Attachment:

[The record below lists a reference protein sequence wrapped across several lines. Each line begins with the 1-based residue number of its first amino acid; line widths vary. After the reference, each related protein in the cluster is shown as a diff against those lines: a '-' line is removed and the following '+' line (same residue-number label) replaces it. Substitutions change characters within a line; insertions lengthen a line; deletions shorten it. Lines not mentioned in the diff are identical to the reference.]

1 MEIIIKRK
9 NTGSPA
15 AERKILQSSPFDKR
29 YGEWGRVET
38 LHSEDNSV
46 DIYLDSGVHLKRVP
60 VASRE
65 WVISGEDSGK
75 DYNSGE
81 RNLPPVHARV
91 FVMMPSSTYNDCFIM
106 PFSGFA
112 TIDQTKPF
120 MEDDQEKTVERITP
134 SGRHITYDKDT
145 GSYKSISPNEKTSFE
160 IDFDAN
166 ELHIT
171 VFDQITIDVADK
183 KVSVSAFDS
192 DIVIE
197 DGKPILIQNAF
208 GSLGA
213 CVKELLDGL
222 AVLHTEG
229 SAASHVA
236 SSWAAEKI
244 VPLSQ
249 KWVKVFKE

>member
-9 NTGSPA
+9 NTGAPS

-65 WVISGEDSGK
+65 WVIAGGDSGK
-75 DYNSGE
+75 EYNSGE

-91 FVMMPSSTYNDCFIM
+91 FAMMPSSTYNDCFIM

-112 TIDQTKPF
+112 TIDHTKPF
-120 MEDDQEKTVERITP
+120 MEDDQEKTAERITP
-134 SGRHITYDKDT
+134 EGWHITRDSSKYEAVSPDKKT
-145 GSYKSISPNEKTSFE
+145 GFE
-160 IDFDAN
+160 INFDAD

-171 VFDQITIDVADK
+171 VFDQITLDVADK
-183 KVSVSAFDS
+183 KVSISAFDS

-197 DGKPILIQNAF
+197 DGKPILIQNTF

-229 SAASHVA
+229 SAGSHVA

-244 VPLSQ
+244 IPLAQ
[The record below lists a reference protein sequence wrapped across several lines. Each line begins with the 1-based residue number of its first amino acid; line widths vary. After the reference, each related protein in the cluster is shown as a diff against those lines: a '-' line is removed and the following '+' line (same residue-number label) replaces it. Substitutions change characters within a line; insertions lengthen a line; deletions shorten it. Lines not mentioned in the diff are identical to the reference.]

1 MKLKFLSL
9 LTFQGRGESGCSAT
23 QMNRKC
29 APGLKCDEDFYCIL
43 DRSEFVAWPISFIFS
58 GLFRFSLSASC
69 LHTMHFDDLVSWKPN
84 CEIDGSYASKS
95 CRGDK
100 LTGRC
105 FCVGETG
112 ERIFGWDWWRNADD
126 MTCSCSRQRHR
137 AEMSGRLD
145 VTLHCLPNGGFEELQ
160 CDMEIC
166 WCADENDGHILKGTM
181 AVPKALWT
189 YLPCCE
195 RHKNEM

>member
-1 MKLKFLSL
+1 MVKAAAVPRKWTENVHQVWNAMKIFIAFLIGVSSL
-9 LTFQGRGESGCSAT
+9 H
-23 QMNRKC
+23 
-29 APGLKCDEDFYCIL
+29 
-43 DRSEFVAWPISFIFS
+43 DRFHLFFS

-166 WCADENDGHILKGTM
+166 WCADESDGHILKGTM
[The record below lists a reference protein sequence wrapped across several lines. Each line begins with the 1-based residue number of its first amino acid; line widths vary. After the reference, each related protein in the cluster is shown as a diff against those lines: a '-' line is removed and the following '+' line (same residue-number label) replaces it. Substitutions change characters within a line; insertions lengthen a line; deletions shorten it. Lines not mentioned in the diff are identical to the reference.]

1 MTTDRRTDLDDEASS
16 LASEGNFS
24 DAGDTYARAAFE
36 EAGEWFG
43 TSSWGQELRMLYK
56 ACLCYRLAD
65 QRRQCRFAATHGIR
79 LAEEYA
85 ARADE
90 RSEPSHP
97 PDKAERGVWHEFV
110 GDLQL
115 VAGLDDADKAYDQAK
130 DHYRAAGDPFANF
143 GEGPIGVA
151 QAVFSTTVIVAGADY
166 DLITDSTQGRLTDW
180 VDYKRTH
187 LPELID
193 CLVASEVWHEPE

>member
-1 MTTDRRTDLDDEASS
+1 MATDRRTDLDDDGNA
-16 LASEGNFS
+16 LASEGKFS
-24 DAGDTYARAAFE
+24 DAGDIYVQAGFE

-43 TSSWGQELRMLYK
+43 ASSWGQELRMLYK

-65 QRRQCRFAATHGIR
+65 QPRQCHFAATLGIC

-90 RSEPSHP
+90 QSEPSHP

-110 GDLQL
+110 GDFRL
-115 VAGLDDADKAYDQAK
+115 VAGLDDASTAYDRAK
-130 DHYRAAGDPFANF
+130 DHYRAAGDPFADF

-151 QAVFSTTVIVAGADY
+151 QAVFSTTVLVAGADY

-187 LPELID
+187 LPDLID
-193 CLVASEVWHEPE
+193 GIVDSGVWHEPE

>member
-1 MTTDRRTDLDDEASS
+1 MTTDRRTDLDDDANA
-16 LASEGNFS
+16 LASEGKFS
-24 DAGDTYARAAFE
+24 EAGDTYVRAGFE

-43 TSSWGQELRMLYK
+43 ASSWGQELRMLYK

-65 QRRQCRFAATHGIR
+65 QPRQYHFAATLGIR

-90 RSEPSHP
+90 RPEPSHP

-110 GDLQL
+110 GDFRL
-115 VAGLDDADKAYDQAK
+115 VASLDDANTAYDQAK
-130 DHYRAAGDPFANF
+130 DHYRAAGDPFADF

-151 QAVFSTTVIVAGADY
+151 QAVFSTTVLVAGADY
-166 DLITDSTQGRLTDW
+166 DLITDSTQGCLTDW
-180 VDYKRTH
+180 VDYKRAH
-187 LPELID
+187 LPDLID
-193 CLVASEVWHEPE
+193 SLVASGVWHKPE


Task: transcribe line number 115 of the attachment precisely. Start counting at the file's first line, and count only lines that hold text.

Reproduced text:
>member